“I see. So you mean you’re not comfortable with someone barging into your room all the time, right?” Then continue with your objections and requests.
Be sure to use your body language as well. Your counterpart will subconsciously trust you more if you adopt a similar posture to him. Subconsciously means that he doesn’t really notice it, but his brain reacts to the change. This may make him feel better without knowing why. Active listening also means asking questions. Don’t just do this when you’re not sure. Just ask if your counterpart meant this or that as you understood it. This quickly clears up misunderstandings and helps you focus on the essentials. In this way, you can reach a compromise more quickly and in a more focused way.
By the way, a compromise is a solution that is okay for both parties to the dispute. With a compromise, you always have to give up a little bit, but both parties are satisfied and you don’t have to argue any more. So a compromise means giving in a little to get what you want.
5) Stay Objective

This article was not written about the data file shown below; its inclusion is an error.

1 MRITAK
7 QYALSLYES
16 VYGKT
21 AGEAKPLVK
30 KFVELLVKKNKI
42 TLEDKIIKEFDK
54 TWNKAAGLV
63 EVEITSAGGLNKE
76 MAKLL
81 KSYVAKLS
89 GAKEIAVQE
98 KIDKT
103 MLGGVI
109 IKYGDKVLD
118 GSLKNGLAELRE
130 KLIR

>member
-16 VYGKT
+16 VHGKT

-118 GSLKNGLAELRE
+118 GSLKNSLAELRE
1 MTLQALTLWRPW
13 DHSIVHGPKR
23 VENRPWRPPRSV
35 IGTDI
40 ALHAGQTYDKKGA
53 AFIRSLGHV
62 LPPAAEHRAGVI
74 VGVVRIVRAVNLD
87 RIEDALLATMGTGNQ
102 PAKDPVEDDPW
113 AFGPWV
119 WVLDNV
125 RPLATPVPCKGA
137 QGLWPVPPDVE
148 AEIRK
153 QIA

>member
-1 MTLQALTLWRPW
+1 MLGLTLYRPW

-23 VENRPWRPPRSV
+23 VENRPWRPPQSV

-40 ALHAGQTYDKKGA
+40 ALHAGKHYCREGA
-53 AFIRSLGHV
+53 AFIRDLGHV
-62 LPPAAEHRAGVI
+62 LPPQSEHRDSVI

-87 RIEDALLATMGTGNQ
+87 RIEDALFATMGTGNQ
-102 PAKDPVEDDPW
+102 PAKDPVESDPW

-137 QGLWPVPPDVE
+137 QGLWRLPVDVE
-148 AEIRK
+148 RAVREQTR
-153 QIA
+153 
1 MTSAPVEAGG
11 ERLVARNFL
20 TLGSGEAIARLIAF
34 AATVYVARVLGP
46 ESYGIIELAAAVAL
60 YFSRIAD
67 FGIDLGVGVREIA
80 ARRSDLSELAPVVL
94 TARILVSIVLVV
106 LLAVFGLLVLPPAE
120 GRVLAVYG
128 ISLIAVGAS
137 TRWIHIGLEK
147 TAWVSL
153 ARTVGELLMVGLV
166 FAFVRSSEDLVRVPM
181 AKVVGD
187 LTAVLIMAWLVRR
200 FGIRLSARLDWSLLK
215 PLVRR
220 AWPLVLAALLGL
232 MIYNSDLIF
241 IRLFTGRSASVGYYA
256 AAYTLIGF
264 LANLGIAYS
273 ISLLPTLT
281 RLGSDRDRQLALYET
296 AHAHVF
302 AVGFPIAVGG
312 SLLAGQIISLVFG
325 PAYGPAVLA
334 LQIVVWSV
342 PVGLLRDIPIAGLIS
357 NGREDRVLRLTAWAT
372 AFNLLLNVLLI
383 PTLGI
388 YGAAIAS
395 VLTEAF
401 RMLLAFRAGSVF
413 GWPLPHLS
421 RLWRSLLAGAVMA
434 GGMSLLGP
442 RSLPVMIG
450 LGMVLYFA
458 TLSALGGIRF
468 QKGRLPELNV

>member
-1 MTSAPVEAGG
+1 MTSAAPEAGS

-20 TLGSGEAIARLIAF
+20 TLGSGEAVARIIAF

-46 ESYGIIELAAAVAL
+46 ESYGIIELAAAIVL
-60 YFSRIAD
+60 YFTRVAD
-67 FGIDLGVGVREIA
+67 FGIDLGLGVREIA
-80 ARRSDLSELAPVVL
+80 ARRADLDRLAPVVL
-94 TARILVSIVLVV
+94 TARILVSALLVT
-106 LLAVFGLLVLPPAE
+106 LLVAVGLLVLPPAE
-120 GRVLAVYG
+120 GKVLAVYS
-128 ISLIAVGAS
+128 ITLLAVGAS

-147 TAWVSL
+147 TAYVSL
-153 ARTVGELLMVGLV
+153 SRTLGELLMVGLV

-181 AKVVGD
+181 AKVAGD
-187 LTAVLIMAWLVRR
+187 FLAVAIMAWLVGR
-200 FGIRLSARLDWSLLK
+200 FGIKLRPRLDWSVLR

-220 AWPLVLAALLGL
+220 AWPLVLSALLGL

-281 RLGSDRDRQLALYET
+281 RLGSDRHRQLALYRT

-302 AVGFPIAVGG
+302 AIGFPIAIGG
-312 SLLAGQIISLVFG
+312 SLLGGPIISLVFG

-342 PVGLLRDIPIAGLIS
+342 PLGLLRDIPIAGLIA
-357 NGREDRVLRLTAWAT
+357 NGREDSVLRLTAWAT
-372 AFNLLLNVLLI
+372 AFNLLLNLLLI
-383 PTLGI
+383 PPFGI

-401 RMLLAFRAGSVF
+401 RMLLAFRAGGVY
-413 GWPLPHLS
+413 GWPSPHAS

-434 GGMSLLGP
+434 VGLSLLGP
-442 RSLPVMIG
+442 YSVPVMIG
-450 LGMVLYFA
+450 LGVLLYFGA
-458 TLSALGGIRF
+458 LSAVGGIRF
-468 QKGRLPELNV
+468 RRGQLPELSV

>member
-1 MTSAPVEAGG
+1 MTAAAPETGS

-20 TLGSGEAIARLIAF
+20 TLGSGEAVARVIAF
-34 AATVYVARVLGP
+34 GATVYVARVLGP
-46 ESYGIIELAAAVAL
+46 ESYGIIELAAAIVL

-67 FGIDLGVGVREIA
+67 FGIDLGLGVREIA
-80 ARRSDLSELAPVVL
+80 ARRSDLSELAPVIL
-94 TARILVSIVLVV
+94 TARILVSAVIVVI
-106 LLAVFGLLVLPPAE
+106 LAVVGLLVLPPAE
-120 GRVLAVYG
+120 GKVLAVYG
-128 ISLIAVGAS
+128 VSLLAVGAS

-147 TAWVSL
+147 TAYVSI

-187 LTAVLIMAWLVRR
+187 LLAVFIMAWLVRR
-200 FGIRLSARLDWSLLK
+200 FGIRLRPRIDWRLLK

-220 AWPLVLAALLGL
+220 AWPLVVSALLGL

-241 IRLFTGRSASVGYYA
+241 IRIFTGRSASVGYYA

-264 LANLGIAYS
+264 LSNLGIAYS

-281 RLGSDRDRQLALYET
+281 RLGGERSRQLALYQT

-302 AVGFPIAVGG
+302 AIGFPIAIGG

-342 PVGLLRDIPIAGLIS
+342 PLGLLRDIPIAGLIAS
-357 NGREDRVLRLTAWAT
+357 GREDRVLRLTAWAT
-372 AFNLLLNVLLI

Try to stay as fair as possible. There is no point in insulting or lying to the other person. Sooner or later, lies lead to more arguments and only make the situation worse. That’s why you should be honest with each other. Stick to the truth without blaming each other. If you notice that the other person is tense, ask why. Don’t let him or her get angry. Because that makes it very difficult to come to a resolution. When you’re angry, you get very emotional. When you’re emotional, you focus on feelings instead of facts. Anger dominates the argument and you see red. You could tear the other person apart and you are no longer willing to give in a little. Angry people feel badly treated and become aggressive. This leads to nothing. That’s why you should avoid this situation in the first place.